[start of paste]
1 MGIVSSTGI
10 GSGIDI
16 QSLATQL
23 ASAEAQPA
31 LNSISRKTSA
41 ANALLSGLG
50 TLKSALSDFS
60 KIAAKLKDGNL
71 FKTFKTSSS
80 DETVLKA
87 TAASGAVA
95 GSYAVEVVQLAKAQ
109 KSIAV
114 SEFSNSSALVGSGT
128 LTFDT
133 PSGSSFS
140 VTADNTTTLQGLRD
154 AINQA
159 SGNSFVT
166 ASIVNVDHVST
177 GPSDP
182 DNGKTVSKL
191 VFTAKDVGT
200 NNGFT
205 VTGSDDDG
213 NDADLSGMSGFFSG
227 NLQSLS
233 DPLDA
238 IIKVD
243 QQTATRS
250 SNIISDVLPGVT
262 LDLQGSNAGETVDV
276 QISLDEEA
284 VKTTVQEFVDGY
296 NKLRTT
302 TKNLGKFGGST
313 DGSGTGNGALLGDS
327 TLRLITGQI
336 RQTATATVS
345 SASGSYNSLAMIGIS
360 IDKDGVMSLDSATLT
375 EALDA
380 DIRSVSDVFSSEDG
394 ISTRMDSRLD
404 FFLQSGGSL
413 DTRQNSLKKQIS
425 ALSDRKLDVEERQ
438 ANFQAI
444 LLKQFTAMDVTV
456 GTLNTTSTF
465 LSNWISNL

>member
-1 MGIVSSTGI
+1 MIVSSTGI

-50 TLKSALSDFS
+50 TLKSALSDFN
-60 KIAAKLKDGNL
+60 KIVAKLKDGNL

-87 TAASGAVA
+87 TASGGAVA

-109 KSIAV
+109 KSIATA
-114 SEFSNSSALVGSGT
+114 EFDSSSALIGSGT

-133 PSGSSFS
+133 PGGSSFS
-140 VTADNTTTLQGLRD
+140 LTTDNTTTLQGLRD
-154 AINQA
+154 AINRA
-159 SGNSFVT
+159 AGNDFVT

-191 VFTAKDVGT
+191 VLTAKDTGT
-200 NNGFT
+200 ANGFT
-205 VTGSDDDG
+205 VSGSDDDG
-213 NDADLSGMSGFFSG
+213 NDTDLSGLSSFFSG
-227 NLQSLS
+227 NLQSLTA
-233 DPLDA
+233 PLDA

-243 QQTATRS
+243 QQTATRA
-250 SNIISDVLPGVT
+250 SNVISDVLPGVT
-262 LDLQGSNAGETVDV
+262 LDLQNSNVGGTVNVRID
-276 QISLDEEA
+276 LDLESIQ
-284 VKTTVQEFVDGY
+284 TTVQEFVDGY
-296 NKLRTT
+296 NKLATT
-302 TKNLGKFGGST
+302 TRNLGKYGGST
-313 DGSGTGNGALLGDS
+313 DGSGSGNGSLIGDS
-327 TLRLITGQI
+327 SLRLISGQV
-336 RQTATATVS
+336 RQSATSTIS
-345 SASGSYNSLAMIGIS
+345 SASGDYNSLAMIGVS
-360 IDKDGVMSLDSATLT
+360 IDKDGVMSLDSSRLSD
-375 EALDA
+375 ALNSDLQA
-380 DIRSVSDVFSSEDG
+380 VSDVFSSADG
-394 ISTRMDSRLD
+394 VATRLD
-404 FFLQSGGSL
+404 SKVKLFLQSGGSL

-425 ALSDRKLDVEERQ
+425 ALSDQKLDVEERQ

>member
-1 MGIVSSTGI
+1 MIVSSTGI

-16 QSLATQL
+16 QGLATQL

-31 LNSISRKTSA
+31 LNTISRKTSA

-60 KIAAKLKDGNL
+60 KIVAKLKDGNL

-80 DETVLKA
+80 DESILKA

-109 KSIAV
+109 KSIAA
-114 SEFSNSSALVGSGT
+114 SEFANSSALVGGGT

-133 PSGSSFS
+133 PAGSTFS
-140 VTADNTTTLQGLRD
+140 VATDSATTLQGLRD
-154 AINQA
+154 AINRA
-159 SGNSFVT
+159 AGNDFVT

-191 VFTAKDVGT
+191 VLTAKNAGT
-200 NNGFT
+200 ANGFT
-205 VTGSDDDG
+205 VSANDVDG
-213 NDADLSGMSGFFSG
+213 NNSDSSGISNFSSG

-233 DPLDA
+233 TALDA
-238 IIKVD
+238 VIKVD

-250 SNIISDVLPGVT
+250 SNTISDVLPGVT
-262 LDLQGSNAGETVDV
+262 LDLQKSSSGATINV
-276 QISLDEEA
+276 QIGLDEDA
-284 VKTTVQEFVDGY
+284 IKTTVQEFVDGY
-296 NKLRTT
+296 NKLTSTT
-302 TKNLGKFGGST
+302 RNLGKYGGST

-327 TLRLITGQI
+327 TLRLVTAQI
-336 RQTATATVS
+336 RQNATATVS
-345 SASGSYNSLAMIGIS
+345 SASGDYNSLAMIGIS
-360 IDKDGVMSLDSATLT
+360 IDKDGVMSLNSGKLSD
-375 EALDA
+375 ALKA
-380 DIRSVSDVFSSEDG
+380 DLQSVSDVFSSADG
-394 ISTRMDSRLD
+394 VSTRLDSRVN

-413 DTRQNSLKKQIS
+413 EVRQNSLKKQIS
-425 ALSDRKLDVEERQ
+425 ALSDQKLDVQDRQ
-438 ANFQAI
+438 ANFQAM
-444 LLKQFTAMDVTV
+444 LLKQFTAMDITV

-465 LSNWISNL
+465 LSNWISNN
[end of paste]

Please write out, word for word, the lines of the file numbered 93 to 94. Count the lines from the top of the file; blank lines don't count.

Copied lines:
-284 VKTTVQEFVDGY
+284 TTVQEFVDGY